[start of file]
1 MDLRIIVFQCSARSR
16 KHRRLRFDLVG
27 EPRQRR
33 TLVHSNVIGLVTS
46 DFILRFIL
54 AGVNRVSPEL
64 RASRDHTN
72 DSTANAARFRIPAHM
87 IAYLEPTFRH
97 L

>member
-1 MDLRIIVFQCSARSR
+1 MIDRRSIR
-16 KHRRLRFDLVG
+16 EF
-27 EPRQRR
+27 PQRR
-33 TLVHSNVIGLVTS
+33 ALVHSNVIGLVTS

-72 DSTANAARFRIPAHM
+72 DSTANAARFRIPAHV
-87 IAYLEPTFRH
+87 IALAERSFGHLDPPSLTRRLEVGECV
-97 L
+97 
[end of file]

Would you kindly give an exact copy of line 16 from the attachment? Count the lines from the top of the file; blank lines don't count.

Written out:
-27 EPRQRR